ART220: Painting

ART225: Figure Drawing

ART302: Studio Art Internship

ART310: Digital Painting

ART449 Scientific Portfolio

3 credit hours of ART Elective

BISC130: Biological Principles

BISC225: Human Anatomy and Physiology

BISC226: Human Anatomy and Physiology Lab

BISC227: Human Anatomy and Physiology II

BISC228: Human Anatomy and Physiology II Lab

BISC315: Cell Biology

BISC411: Developmental Biology

BISC422: Molecular Biology

3 credit hours of BISC Elective

ART115: Design

ART118: 3D Design

ART125: Drawing

ART302: Studio Art Internship

ART310:  Digital Painting OR

ART392: Digital Fabrication

ART495: Scientific Visualization Portfolio

9 Credit hours of Art Electives

Table 2. Course Requirements for the Academic Minors offered at Louisiana Tech University
*Requires a minor or major in a scientific discipline

3.2 An example of effective community-based collaborations

For the project described below, students worked with the local non-profit Lincoln Health Foundation (2018a) to produce image-intensive communication materials for members of the community. The specific audience was the Parish’s undereducated, indigent communities – a population that often cannot readily rely on text-based resources for information due to language barriers and lack of scientific or health literacy. In some cases, it is children or grandchildren accompanying family members to the doctor’s office and so materials need to be directed towards an audience that ranges in age, education, and knowledge of the English language. Specifically, based on the 2017-2018 annual report for the Lincoln Parish Health Hut, the majority of patients are employed (53%), female (61%), over 40 years of age (63%), who are uninsured (64%). Approximately 14% of the patients do not speak English and so require an interpreter to ensure proper communication. Additionally, while almost 88% of the residents of the Parish have a high school degree or higher, 14% of the population still lack basic prose literacy skills (Lincoln Health Foundation, 2018b; US Census Bureau, 2018). As a result, there is a continual need for materials that can provide information via methods other than text alone.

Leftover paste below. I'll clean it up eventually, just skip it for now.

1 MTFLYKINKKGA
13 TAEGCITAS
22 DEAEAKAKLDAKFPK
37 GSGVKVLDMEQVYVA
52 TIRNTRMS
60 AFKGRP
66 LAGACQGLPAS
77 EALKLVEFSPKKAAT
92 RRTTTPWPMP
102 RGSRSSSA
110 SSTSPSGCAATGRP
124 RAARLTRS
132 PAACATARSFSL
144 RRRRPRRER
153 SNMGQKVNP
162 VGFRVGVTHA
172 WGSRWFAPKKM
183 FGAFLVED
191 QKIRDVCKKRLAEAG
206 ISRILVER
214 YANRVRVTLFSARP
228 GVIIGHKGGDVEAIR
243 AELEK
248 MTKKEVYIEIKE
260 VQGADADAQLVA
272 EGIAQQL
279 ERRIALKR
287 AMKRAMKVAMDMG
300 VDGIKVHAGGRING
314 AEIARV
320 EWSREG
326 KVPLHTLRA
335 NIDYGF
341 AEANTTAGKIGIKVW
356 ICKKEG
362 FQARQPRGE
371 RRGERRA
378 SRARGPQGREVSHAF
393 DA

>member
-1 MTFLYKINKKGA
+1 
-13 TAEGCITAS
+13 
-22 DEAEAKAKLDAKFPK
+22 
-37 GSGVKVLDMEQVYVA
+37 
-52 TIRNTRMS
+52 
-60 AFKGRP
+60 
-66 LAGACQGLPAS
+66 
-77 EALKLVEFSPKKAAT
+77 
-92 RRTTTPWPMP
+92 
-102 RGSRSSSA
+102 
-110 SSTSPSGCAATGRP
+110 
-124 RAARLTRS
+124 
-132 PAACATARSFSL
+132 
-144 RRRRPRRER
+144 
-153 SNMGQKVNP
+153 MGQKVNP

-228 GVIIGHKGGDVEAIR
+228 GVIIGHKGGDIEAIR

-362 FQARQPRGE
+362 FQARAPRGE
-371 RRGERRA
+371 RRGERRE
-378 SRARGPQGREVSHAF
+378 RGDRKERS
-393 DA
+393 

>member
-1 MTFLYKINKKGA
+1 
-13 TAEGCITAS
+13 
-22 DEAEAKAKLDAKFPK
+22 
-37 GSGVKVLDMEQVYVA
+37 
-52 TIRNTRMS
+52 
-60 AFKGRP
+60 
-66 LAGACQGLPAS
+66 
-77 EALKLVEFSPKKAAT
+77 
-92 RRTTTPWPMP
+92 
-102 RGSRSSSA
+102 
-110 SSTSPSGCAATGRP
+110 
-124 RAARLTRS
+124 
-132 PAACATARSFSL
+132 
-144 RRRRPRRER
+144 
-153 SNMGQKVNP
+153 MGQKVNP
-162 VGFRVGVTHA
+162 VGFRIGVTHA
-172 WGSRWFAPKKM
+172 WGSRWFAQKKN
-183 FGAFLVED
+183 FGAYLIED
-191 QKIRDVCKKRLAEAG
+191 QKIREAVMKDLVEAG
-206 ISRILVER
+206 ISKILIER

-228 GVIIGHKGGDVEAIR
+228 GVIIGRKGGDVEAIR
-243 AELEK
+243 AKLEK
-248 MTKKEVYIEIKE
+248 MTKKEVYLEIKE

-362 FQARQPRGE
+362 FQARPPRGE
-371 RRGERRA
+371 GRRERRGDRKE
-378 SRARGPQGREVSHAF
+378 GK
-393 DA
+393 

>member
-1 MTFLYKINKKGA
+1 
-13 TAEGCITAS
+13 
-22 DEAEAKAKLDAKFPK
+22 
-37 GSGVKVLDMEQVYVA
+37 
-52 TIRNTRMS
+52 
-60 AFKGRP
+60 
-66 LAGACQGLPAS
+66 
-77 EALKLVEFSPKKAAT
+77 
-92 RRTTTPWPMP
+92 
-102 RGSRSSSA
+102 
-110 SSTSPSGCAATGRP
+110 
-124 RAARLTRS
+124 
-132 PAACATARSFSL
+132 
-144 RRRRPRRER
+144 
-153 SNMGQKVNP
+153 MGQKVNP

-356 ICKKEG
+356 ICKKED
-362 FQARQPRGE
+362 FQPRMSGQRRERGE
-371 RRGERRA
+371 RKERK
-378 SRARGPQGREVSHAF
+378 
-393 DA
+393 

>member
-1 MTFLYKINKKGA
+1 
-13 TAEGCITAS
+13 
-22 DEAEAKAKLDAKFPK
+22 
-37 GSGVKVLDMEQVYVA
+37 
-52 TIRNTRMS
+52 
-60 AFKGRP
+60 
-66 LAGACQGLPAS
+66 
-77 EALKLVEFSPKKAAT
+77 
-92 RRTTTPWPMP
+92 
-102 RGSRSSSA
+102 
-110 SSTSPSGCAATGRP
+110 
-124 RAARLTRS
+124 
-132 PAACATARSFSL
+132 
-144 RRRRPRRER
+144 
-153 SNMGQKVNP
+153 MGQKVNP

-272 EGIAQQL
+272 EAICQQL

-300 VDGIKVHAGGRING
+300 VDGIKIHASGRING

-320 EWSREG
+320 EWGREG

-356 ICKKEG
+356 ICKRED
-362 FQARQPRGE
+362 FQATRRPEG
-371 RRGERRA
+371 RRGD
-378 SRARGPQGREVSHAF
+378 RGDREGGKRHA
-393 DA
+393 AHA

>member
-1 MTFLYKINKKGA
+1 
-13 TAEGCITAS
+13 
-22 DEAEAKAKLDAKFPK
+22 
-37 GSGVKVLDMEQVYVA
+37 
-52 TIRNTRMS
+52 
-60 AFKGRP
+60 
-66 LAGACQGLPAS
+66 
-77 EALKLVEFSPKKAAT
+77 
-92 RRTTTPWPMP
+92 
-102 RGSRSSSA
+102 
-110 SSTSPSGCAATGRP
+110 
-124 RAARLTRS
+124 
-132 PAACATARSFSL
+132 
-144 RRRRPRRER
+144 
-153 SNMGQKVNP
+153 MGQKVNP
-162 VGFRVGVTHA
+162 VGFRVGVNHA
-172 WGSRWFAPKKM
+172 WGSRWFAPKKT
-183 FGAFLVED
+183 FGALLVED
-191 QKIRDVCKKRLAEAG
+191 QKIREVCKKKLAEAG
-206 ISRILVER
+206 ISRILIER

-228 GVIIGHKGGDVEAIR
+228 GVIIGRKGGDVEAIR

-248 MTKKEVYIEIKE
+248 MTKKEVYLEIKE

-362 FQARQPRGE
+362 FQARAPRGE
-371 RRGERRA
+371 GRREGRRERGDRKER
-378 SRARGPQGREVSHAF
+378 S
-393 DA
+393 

3.2.1 The client

The Lincoln Health Foundation is a non-profit foundation established on July 18, 1996 to “improve health care and outcomes for residents of the area” (Lincoln Health Foundation, 2018a). The Foundation is supported by investment interests generated following the sale of Lincoln General Hospital in 1996. A core aspect of this mission involves providing residents of the Parish with informational materials designed to promote healthy lifestyles or engage in different health-related activities. For example, a consistent concern for the citizens of this region is obesity and obesity-related risks including diabetes, heart disease, stroke, and diet. Some of the factors contributing to this need include sedentary lifestyle, health literacy, access to transportation, and socioeconomic status (Lincoln Health Foundation, 2018a). The Foundation, in turn, tries to provide materials that can help residents address such factors and engage in practices to address such factors. Additionally, the Foundation provides grants to a number of organization and funds various projects to address these health-related concerns. These activities have led to the development of a partnership with Louisiana Tech University in order to better enhance patient education and access to information. The project described here represents one of these partnerships.

3.2.2 Student internship requirements

Over the course of a 10-week academic quarter, students were required to:

  • Conduct research on the communication expectations and preferences of the target audience.